It was on this day in 1066 that William the Conqueror of Normandy arrived on British soil. He defeated the British in the Battle of Hastings, and on Christmas Day he was crowned King of England in Westminster Abby. What nobody knew at the time was how much this would affect the English language. The British back then were speaking a combination of Saxon and Old Norse. The Normans spoke French. Over time, the languages blended, and as a result English became a language incredibly rich in synonyms. Because the French speakers were aristocrats, the French words often became the fancy words for things. The Normans gave us “mansion”; the Saxons gave us “house.” The Normans gave us “beef”; the Saxons gave us, “cow.”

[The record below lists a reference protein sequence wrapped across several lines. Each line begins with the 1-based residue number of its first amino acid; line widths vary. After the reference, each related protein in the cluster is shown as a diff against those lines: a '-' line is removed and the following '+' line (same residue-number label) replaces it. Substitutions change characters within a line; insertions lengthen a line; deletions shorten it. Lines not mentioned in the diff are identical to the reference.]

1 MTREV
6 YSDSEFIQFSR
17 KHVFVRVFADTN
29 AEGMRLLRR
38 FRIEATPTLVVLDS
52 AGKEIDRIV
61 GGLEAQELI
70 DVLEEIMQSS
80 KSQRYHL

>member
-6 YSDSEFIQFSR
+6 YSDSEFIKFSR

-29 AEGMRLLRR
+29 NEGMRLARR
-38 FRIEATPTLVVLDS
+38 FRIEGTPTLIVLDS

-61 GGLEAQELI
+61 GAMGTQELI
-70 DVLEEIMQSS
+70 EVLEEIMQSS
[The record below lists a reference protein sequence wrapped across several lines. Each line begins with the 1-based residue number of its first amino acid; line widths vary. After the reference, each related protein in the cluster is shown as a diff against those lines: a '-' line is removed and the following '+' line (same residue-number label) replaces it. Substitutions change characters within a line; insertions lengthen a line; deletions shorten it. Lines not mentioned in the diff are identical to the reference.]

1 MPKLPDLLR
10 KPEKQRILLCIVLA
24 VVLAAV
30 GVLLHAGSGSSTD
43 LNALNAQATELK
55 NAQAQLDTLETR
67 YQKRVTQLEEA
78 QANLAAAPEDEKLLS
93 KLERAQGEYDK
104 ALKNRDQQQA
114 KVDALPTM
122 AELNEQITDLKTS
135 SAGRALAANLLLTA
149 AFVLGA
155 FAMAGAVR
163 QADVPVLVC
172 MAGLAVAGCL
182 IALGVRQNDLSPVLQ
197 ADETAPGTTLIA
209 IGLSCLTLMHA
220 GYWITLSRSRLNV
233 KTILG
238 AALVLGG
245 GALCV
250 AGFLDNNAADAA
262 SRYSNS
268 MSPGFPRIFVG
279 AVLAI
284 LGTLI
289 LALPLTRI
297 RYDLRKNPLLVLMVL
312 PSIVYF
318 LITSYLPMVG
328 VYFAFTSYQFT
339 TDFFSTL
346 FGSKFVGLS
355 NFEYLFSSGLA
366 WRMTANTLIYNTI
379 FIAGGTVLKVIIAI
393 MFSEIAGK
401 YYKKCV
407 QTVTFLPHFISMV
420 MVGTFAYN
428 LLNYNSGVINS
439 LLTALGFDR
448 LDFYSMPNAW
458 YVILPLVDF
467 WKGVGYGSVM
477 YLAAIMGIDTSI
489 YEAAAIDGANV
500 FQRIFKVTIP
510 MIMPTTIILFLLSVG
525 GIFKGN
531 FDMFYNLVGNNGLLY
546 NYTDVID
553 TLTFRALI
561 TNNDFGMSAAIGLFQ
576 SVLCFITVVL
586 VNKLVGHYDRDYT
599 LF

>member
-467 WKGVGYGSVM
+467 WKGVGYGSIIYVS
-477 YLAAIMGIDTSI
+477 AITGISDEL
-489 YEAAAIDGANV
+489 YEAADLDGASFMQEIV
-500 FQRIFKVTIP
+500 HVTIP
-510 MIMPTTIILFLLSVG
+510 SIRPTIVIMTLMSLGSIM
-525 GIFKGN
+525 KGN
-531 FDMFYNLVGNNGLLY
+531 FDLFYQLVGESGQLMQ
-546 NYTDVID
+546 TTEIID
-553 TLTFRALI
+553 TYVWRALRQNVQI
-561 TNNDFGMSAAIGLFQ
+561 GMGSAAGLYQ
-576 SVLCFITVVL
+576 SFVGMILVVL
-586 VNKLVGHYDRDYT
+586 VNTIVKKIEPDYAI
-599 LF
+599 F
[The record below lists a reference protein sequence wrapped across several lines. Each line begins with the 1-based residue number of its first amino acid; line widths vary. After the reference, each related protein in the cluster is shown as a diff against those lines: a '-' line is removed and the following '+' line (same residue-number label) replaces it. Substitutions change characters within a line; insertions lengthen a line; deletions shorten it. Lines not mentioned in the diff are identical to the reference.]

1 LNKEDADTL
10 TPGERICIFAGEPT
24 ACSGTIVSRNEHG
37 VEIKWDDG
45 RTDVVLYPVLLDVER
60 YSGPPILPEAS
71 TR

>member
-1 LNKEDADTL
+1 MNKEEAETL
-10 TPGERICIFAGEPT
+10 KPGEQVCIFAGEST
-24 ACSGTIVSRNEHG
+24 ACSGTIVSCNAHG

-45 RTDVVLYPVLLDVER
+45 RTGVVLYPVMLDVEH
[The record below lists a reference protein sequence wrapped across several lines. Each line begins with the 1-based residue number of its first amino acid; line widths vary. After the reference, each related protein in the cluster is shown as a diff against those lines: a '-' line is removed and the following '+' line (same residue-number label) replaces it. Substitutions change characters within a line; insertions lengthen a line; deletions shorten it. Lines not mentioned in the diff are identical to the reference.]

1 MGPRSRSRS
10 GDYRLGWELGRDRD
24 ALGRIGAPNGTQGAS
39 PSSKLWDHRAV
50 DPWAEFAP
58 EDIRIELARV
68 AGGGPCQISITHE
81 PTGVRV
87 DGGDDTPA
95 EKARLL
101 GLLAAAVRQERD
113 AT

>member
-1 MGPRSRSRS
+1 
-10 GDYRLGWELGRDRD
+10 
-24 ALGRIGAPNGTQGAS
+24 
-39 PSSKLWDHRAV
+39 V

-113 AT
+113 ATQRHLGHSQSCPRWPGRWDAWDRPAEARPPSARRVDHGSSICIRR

The English language has gone on accepting additions to its vocabulary ever since, and it now contains more than a million words, making it one of the most diverse languages on Earth. Writers have been arguing for hundreds of years about whether this is a good thing.
The critic Cyril Connolly wrote, “The English language is like a broad river … being polluted by a string of refuse-barges tipping out their muck.” But Walt Whitman said, “The English language is the accretion and growth of every dialect, race, and range of time, and is both the free and compacted composition of all.” And the poet Derek Walcott said, “The English language is nobody’s special property. It is the property of the imagination: it is the property of the language itself.”